Microsoft announced Monday that it has now sold 400 million Windows 7 licenses and encouraged users to start ditching Windows XP in favor of its more advanced operating system.
Microsoft also touched briefly on Windows 8 at its annual Microsoft Worldwide Partner Conference, but more details are expected at September's BUILD conference.
Since its October 2009 release, Microsoft has sold 400 million licenses for Windows 7, CEO Steve Ballmer said during a keynote at today's event. On the one-year anniversary of Windows 7 last year, the company said it had sold 240 million licenses.
If Microsoft has anything to say about it, that number will continue to grow in the coming years. In a post on its business blog, Microsoft announced that customers now have 1,000 days until the company stops supporting Windows XP. Like its push to eliminate Internet Explorer 6 usage, Microsoft is also pushing for the demise of XP.
"Windows XP served us well, but in the ten years since it launched, the world has changed," wrote Erwin Visser, senior director for the Windows Commercial Product Marketing team. "It's time to retire Windows XP and move to Windows 7 to take advantage of the last decade of innovation in areas such as security, performance and more natural, intuitive interface."
To help move that along, Microsoft talked up Windows Intune, a cloud-based service lets users manage and secure their PCs from any location. A final version of the product was released in March, but Tami Reller, Windows marketing head, said today that the beta for the next release of Intune is now available. New features include: software distribution, which lets admins deploy software to PCs remotely; remote tasks, which lets IT officials run scans, restart, and update malware definitions on other systems from their own PCs; and read-only access. A final release is expected later this year.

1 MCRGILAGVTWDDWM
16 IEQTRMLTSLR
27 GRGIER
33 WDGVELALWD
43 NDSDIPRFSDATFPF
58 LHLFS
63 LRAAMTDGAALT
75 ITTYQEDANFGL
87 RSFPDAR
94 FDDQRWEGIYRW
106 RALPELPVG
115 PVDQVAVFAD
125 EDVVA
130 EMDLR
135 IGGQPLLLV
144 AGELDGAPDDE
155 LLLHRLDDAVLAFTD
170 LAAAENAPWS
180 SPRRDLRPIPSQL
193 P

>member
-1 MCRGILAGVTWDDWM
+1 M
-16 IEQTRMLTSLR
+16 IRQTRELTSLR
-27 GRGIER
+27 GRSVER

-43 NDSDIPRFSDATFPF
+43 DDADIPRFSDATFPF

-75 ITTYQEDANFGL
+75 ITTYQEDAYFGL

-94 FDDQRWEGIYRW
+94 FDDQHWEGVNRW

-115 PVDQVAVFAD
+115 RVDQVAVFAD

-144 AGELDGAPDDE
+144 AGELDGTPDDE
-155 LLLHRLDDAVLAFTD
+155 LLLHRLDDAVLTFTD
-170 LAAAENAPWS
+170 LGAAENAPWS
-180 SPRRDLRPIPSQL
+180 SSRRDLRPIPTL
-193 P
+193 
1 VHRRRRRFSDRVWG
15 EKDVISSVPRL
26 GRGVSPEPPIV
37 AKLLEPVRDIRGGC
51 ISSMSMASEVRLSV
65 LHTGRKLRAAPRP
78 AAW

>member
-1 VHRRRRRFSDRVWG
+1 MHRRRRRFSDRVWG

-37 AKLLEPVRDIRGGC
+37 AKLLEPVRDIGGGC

"Windows Intune has proven to be the comprehensive solution [partners and customers] need, giving them cloud services for PC management and security and upgrade rights to Windows 7 Enterprise (and future versions of Windows) from a single, simple subscription," Visser wrote.
Why the push for Windows 7 when Windows 8 could be right around the corner? According to Reller, "Windows 7 is the path to Windows 8." In the future, businesses will be running a combination of Windows 8 devices and apps alongside Windows 7 PCs and apps.
Ballmer agreed, saying the Windows 8 is a "true re-imagining" of Windows PCs that will pave the way for the next generation of Windows-based tablets.
Ballmer and Reller did not provide too many details about Windows 8 that were not discussed earlier this summer at D9, but expect more on the next-gen OS at BUILD, which will take place from September 13-16 in Anaheim, California.
Monday's keynote didn't focus too much on Windows Phone 7, except for Ballmer talking up the year's accomplishments (Nokia deal, Mango, etc) and promising "a lot of progress" in the coming year. Andy Lees, president of Microsoft's mobile communications business, is scheduled to give a keynote tomorrow afternoon, so expect more then..